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Family Reunification: Permanent Connections for Youth and Young Adults

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Presentation on theme: "Family Reunification: Permanent Connections for Youth and Young Adults"— Presentation transcript:

1 Family Reunification: Permanent Connections for Youth and Young Adults
Shawn Sivly, Friends of Youth | Abbi Griffin, YMCA of Greater Seattle Washington State Conference on Ending Homelessness | May 22, 2014

2 VISION Friends of Youth envisions all youth having every opportunity to succeed. MISSION We deliver a broad range of services to youth and their families to improve their emotional stability and self-sufficiency.

3 Client Services Friends of Youth provides services to at-risk youth and homeless young people at 20 sites in 17 cities, primarily in east King County. With 60+ years of experience and national accreditation, we provide safe places and emotional support for youth in challenging circumstances. In FY 2013, Friends of Youth served over 5,100 youth and their families through our three core programs.

4 Three Core Program Areas
Therapeutic residential services, including foster care and emergency shelter care, to youth under age 18. Residential Treatment Services Street outreach, overnight shelter, individual case management, employment and transitional housing programs for homeless youth and young adults throughout East and North King County and South Snohomish County. Homeless Youth Services Mental health counseling, substance abuse treatment, school-based prevention education and parenting programs in Issaquah, Snoqualmie and Riverview School District communities. Youth & Family Services

5 Youth Haven Shelter Shelter provides immediate need for youth in foster care, runaway, homeless and street youth under the age of 18 on the Eastside of King County. 24 hour intake phone to respond to any youth or family needing help. 12 beds of shelter and supportive services for 6 girls and 6 boys (4 beds reserved for RHY and 8 beds reserved Youth and their families receive counseling services and community referrals to assist them in moving to reconciliation. Structured time apart can provide space and time for youth and families needing to make a plan for a safe and stable future.

6 Youth Haven Services Within 24 hours of first contact:
Intake Assessment completed Within 72 Hours: Youth meets with a Master Level Therapeutic Case Manager who completes a Psychosocial Interview and initial Case Goal Plan which includes a domain that addresses family planning/reunification. A Master Level Therapeutic Case Manager contacts the youth parent/s and or legal guardian . A family session is scheduled. Within 5 days: First Family session is completed. Youth can stay from 21 to 30 days. Youth Haven offers 24 hour staff support, a therapeutic environment, structured schedule, rules and expectations, level system, assessments (D/A issues, mental health issues, Independent living skills), weekly individual and family sessions. The sooner you can get a family engaged, the better the outcome of youth returning back home.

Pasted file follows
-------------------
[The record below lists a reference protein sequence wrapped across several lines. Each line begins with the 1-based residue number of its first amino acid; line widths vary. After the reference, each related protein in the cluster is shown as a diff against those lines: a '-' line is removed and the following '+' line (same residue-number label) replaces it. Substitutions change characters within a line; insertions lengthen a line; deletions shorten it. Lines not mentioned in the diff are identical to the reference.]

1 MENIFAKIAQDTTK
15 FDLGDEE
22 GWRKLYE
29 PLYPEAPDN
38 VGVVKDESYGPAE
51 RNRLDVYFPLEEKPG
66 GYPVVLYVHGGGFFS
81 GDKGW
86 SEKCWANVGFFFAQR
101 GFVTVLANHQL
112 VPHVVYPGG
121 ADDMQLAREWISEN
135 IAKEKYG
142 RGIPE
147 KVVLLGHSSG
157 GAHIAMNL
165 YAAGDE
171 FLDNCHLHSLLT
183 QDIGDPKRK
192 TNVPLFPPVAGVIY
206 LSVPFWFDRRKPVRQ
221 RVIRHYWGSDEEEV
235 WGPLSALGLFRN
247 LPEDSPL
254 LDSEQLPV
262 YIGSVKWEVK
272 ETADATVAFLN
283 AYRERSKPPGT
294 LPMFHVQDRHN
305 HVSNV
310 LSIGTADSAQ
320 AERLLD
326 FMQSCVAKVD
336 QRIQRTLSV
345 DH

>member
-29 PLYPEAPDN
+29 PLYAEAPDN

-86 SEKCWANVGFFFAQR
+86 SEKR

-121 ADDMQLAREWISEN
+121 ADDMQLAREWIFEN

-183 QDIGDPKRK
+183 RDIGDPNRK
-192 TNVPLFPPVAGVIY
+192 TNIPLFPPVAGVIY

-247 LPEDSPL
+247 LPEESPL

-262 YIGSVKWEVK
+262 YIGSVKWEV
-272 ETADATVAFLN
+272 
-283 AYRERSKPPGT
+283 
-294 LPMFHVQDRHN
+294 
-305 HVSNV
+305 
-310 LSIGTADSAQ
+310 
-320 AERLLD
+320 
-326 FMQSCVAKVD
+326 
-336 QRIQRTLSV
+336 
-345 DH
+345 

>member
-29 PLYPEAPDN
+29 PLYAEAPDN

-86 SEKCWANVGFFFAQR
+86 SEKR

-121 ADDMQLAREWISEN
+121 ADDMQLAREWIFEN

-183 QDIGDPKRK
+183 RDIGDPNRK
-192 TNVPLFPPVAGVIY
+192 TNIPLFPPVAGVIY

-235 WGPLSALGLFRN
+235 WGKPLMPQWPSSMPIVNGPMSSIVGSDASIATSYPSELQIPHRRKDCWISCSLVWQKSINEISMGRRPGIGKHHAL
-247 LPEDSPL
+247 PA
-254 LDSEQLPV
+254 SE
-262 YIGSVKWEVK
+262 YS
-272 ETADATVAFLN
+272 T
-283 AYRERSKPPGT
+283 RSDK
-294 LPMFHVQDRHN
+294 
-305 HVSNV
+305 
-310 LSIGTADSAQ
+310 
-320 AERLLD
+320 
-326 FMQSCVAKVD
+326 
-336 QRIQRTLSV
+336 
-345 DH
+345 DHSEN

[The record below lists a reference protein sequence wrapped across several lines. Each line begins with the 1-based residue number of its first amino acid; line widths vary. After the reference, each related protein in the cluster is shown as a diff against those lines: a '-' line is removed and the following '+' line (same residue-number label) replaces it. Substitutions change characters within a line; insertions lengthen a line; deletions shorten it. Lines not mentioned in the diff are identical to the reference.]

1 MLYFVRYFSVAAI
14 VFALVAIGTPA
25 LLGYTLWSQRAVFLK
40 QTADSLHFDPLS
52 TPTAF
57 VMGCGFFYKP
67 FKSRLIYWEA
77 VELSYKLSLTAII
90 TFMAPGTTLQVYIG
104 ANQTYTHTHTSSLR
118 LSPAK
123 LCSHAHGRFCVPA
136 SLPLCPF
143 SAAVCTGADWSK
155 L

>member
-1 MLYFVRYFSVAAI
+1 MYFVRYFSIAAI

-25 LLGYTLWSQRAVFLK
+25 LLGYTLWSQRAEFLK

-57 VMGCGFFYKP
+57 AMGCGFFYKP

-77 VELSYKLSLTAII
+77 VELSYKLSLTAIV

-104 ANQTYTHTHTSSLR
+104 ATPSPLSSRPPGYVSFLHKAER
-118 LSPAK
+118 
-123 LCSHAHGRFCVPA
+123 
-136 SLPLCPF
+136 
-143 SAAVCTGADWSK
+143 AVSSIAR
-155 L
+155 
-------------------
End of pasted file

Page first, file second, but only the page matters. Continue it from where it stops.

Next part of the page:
7 Causes of Youth Homelessness
Family Conflict Economic Problems Residential Instability These factors define youth homelessness on the Eastside of King County. Intake information on youth entering Friends of Youth shelters parallel data on youth homelessness in King County, the state and the nation. At our Youth Haven emergency shelters, runaway and homeless youth report the following issues at intake: Family Conflict – 41% Eviction – 6% Abuse – 35% Respite – 5% Runaway – 23% Mental Illness – 4% Homelessness – 12% Legal Issues – 2% Substance Abuse – 9%

8 Family Conflict Many young people leave home to escape abusive family situations. According to the UWKC Community Assessment, 17 % to 35% of homeless youth have suffered physical or sexual abuse. Other youth leave home due to parental neglect, where parents under “extreme stress” cannot continue to care for their child or assume that their teen/s are old enough to care for themselves” outside the home. Other family problems that lead to a youth being displaced from their home: youth “come out” or identify as LGBTQ, drugs/alcohol, mental health/emotional issues, economic issues, conflicting personalities, etc.

9 Youth Outcomes Increased sense of safety
Includes goals in areas of the youth’s life surrounding safe and stable housing and immediate, basic needs, including immediate medical needs. Increased sense of well-being Includes goals in the areas of long-term medical/health needs, substance abuse treatment, mental health counseling, and development of coping skills and interpersonal skills. Increased self-sufficiency Includes educational and vocational goals and independent living skills development goals. Increased number of permanent connections with caring adults Includes goals for family counseling and reunification, if appropriate; goals for aftercare treatment with community mental health and substance abuse treatment providers; discharge placement goals for safe and stable housing following shelter exit.

10 Strategies for Engaging Families
Clear, honest, and respectful communication with families, which helps set a foundation for building trust. Commitment to family-centered practice and it’s underlying philosophy and values. Sufficient frequency and length of contact with families, their identified formal and informal supports. A strength-based approach that recognizes and reinforces families capabilities and not just their needs or problems. Shared decision-making and participatory planning which result in mutually agreed-upon goals and plans reflecting both the TCM training and the family’s knowledge of their own situation. Broad-based involvements by both parents, extended family members, informal networks and community supports (Wrap Around Services). Individualized service plans that respond to needs of youth and parent/s Concrete services that meet immediate needs for food, housing, child care, transportation, and other costs, and help communicate to families a strong desire to help. Praise and Recognition of parents who are making life changes that result in safe and permanent living situations for their youth